How to save on your personal loan and pay off your debt faster

If your personal loan has a high interest rate or a long repayment term, it may cost you more than you think. Read these tips to save money and pay off your loan faster. (iStock)

Nearly 43 million Americans have personal loan debt in 2020, with an average balance of $ 16,458, according to an Experian credit bureau report. Without a clear strategy for repaying this debt, many consumers will be forced to pay thousands of interest while they repay their loans.

But the good news for personal loan borrowers is that it may be possible to pay off your debt faster and save money over the life of your loan. There are a few strategies to achieve this, such as those outlined below:

  1. Refinance a loan with a lower interest rate
  2. Work on improving your credit score
  3. See if you qualify for an APR rebate
  4. Put the cash flow on the balance

Read on to learn more about savings on a personal loan in the analysis below. If you choose to refinance your personal loan, you can compare interest rates on Credible without affecting your credit score.

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1. Refinance a loan with a lower interest rate

Whether you’ve just taken out a personal loan or looking for a new loan with a lower interest rate, it’s worth shopping around.

Personal loan rates vary widely – Credible partners offer rates between 2.49% and 35.99% APR. The rate you receive is based on a number of factors including your credit score as well as the amount and term of the loan.

If you already have personal loan debt, you may be eligible for a lower rate than what you are currently paying. See how the monthly payment and total interest could change for a borrower with a 3-year $ 15,000 personal loan if they got a new rate:

  • 12% APR: Monthly payment of $ 498, $ 2,936 total interest
  • 10% APR: Monthly payment of $ 484, $ 2,424 total interest
  • 8% APR: Monthly payment of $ 470, $ 1,922 in total interest

Check your loan agreement to find your current rate and visit Credible to compare personal loan interest rates from several lenders for free in just 2 minutes. Once you have a good idea of ​​your estimated interest rate, use a personal loan repayment calculator to figure out your savings and see if taking out a new personal loan to pay off your current debt is worth it.

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2. Work on improving your credit score

Since personal loans are unsecured and do not require collateral, banks and lenders rely on your credit history to determine your likelihood of repaying the loan, as well as the interest rates you are offered. So even though you may get a slightly lower interest rate just by shopping, improving your credit score and then reapplying for the lowest possible rate will save you even more money in the long run.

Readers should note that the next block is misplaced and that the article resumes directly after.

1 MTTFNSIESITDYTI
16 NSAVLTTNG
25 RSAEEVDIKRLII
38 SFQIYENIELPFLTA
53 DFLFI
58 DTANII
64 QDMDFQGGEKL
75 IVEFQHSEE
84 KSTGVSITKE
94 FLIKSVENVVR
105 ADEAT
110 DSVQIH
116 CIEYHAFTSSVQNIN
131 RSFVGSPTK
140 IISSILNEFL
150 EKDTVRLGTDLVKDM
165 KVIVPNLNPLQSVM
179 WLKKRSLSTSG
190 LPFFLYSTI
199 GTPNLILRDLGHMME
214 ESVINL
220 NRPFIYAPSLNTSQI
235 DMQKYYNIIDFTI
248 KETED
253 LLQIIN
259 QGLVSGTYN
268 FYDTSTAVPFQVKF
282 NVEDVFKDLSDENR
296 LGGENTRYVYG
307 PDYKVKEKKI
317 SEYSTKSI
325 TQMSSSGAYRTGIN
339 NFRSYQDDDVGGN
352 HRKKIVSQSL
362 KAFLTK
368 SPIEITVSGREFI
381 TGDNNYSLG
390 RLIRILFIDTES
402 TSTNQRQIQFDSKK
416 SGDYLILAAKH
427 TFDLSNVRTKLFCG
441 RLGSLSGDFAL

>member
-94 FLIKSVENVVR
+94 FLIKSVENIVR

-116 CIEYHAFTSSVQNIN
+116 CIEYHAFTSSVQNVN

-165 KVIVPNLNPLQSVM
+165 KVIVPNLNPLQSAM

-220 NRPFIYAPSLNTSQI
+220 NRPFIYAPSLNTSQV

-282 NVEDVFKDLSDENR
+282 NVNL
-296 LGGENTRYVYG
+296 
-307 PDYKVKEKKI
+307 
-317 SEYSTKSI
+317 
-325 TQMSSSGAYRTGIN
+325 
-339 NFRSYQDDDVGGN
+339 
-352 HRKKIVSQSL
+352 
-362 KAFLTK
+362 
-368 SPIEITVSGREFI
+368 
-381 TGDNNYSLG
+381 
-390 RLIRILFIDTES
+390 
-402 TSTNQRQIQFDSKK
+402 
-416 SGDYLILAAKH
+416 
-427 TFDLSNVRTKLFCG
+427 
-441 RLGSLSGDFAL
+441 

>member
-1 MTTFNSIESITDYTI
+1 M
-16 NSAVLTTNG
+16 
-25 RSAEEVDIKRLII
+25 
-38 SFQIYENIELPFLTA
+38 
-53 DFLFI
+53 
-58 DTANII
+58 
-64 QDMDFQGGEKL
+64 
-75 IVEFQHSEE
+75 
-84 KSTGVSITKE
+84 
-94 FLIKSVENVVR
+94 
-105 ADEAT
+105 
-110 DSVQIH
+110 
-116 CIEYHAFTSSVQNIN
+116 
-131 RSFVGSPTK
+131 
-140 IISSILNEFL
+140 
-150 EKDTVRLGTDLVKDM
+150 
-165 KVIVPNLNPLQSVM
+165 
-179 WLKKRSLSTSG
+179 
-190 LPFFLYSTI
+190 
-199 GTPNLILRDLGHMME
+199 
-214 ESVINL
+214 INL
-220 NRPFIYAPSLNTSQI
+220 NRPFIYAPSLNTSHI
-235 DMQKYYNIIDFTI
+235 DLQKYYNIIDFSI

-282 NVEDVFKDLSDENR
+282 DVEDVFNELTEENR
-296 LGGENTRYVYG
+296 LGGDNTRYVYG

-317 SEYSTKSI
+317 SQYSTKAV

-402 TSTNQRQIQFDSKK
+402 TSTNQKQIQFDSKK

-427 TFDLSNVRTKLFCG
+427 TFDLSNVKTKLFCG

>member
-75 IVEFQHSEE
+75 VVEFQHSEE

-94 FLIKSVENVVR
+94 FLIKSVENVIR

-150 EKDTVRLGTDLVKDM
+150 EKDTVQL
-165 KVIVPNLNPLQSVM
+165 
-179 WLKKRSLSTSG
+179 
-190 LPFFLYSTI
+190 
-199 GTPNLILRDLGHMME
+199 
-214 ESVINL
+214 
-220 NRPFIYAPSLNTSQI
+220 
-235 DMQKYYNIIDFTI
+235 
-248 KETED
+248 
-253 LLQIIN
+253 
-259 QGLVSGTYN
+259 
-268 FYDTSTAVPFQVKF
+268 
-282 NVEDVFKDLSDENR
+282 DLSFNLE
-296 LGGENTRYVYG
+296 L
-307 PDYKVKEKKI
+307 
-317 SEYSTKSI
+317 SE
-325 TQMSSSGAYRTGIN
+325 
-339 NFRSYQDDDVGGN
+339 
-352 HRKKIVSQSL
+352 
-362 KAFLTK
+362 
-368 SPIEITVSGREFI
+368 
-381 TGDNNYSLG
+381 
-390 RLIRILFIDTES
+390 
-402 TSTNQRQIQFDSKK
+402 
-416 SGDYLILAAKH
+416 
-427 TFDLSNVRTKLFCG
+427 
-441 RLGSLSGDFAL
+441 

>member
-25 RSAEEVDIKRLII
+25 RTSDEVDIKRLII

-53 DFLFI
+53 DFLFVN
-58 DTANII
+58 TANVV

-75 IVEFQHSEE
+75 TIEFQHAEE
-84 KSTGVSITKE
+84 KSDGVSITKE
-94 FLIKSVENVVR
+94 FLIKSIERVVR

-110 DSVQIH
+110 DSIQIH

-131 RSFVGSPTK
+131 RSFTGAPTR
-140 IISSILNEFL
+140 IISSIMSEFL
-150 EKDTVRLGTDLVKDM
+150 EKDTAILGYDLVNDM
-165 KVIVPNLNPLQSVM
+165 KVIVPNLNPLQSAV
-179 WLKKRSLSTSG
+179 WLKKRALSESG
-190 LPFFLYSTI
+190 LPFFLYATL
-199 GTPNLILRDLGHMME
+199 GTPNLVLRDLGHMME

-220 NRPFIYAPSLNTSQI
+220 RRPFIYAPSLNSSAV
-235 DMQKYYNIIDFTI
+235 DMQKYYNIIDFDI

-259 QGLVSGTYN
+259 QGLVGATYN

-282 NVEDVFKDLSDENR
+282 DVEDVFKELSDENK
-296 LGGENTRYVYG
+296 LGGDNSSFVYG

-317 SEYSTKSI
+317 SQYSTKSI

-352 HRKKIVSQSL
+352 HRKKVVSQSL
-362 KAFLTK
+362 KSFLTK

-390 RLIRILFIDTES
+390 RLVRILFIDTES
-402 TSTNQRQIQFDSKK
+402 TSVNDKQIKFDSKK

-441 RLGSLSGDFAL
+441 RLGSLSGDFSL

Before shopping for a new personal loan, try to achieve a good or better credit score, defined by the FICO scoring model as a score of 670 or higher. But the best personal loan interest rates are reserved for borrowers with an outstanding credit score of 800 or higher.

You can get your credit score and credit monitoring services for free on Credible.

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3. See if you qualify for an APR discount

Some personal lenders offer a discount if you allow direct debits from your bank account.

If you haven’t set up a direct debit yet, contact your personal lender to see if you’re eligible for a discount.

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4. Put the cash receipts in the balance

Cash earnings, like a tax refund or a stimulus check, can be used to help you pay off your personal loan balance faster and save you money on interest in the long run. Just be sure to read your loan terms before doing so, as some personal lenders charge a prepayment penalty if the loan is prepaid.

However, prepayment penalties are not very common, and many lenders offer no-charge personal loans. You can visit Credible to compare personal loans, some of which do not charge a fee like a prepayment penalty.

SHOULD YOU GET A PERSONAL DEBT CONSOLIDATION LOAN?

Have a finance-related question, but don’t know who to ask? Email the Credible Money Expert at [email protected] and your question could be answered by Credible in our Money Expert column.

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